Dubai car boot sales
Flea markets? In Dubai – the glitzy capital of luxury? Melanie Beese explains why her monthly rummages in Safa park are a huge hit
Why did you start the flea market?
I was so tired of malls, of looking at the same shops over and over again. I really can’t stand them anymore. We have flea markets in Europe, so I thought it would make people feel at home while also getting them outside into the fresh air. I hate being indoors, but everyone in Dubai is either in the office, in the car, or at home.
How popular are they here?
When I started the flea markets as a hobby, back in April 2008, my friends all thought I was mad. They said, ‘This is Dubai, nobody here wants other people’s used stuff!’ But I was determined to at least try it. I was really worried the first time – worried that no one would come. But they did, and lots of them. We had 80 stands and 1,500 visitors the first time. Now it’s a full-time job for me and at the last outdoor flea market in May, we had 250 stands and around 5,000 visitors.
Is it true you had to hire a security company?
At the indoor market, yes. That was a different scenario, though. The first indoor flea market in June was so busy I was worried that someone would get hurt. People were queuing from 6am. When my friend, who was helping me by selling tickets, opened the door, she got pushed to the side and jammed against the wall. After that, I told myself either I hire a professional security company to control the crowd or I cancel indoor markets entirely.
Why were there so many people? Do you think the recession is making Dubai more bargain-conscious?
Basically, yes. And the fact that so many families were leaving the country. I had people calling me and emailing me, all with the same story: ‘We have to leave, I’ve lost my job.’ They needed a platform to sell their stuff, which is why I kept the markets running indoors during the summer, and twice a month. So there were lots of bargains to be had.
Who are your customers?
Well, the Filipinos usually arrive early – they are the serious buyers. Then the Europeans start arriving around 9am – they come for the social aspect and because they’re used to flea markets back home. Then Arabic families, too – they also like to look for a bargain and enjoy the unusual shopping atmosphere. We have people coming to Dubai from all over the UAE – from as far afield as Abu Dhabi, Al Ain, Ras Al Khaimah…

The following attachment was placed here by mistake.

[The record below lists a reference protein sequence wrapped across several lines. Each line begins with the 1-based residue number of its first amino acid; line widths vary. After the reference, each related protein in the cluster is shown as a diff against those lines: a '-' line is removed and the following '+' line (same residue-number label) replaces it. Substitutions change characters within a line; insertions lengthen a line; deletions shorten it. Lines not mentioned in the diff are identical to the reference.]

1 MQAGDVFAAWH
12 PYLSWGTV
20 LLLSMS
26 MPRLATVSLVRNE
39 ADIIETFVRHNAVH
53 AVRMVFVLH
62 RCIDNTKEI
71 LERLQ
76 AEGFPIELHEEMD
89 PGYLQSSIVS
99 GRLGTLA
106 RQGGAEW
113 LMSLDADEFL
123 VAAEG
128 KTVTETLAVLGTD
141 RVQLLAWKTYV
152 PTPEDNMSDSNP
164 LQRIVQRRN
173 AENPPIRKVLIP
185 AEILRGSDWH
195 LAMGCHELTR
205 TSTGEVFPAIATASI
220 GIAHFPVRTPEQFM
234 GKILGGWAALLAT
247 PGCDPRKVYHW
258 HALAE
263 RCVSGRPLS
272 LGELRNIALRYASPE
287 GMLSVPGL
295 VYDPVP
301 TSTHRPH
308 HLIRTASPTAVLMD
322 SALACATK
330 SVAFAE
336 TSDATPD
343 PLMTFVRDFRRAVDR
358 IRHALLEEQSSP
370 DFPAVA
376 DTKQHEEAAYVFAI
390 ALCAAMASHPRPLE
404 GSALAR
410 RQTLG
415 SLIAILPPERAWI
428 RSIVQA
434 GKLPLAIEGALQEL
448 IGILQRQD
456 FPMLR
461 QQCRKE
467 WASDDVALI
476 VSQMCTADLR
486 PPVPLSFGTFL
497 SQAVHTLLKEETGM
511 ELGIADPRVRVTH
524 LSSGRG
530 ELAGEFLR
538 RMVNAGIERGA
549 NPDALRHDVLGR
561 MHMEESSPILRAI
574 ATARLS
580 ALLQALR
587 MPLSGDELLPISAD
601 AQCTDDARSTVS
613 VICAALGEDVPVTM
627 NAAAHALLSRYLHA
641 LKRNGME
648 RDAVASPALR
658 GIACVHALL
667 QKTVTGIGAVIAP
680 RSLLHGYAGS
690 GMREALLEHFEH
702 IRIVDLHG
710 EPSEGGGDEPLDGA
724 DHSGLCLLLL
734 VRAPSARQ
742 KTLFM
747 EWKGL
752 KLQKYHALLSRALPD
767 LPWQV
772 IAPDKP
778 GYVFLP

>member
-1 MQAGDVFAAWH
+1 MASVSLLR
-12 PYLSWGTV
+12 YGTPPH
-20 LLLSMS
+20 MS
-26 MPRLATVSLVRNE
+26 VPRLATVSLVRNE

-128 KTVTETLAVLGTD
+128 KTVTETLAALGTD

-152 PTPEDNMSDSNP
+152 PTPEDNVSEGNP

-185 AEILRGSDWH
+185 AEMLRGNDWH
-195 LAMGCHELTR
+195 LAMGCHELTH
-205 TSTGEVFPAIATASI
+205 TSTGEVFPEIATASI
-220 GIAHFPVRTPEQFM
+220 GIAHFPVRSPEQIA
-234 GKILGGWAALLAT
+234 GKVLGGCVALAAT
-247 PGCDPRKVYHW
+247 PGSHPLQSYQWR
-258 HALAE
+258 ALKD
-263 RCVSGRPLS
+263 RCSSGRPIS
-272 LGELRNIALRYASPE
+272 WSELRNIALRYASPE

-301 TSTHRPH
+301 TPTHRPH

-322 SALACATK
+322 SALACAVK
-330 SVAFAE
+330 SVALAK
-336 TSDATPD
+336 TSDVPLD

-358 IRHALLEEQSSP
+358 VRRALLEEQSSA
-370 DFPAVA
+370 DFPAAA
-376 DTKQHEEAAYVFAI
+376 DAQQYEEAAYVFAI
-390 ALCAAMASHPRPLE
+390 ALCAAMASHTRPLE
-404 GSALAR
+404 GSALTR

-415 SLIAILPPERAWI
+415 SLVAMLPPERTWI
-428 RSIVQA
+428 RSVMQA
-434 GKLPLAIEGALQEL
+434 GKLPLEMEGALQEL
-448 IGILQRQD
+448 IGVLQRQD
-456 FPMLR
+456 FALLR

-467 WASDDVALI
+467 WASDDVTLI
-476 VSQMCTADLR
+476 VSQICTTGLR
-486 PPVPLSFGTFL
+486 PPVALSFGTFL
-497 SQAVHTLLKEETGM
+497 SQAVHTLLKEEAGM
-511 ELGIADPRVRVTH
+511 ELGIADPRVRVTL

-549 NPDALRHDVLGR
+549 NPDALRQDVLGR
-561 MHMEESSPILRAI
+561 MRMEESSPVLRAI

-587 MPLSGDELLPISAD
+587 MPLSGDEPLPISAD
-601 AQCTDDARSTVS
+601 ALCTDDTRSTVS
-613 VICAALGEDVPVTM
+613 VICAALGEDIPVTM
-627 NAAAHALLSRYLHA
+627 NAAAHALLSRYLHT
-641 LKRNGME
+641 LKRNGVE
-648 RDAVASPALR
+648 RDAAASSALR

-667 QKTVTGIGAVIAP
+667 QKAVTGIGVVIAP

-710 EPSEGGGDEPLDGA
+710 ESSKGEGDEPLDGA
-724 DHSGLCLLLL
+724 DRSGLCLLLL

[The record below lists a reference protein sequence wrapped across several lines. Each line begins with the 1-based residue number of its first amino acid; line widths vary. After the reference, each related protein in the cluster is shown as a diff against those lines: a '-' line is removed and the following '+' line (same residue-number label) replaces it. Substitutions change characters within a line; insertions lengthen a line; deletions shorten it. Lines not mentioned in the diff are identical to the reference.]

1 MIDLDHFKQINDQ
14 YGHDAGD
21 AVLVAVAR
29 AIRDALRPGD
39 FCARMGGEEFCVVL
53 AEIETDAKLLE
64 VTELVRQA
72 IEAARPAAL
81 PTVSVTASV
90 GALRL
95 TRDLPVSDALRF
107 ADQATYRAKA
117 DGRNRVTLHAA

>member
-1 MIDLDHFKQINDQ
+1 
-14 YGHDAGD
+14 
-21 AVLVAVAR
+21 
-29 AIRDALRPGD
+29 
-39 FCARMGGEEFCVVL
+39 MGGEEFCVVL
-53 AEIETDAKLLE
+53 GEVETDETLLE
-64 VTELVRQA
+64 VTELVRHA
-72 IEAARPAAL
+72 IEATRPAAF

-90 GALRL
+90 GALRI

So in what way is it a family activity?
Apart from being in one of Dubai’s best parks you mean? We have a lot of stalls selling kids’ products – arts, crafts, toys, hand-made kids’ clothing. In fact, the baby products sell really well. I remember one woman who was complaining about the rent I charge for a stall [Dhs230]. She came with all her kids’ stuff – pushchairs, bikes, toys etc. After two hours she turned to me and said, ‘Thanks Melanie, I’m leaving, I’ve sold everything.’ She’d made her money. But we also have face painting, a clown, people dressed up in kids’ characters.
What’s next for the flea market?
I’d like to set up in Al Ain and Abu Dhabi – I think there really is a demand for it in those areas. I’d also like to expand into Muscat and maybe Qatar. But next on the list is a luxury flea market. I had lots of ‘complaints’ – in a positive way – that people were struggling to sell their Luis Vuitton handbags and designer clothes, so this month I’m starting a new market up in Sharjah, at Al Qasba, which is, by the way, an amazing location. This market is aimed at a totally different target group. Everything will be higher quality and more expensive, but there will still be bargains to be had. The traditional flea market takes place in Dubai’s Safa Park on the first Saturday of every month, with the next one on October 3, 8am-3pm, Dhs3 entry fee to Safa Park. The ‘luxury’ flea market at Al Qasba kicks off on October 10 and will be a regular event held on the second Saturday of each month.
For more information visit www.dubai-fleamarket.com or contact Melanie on 050 296 9680 or Melanie.firstname.lastname@example.org.
Time Out Dubai,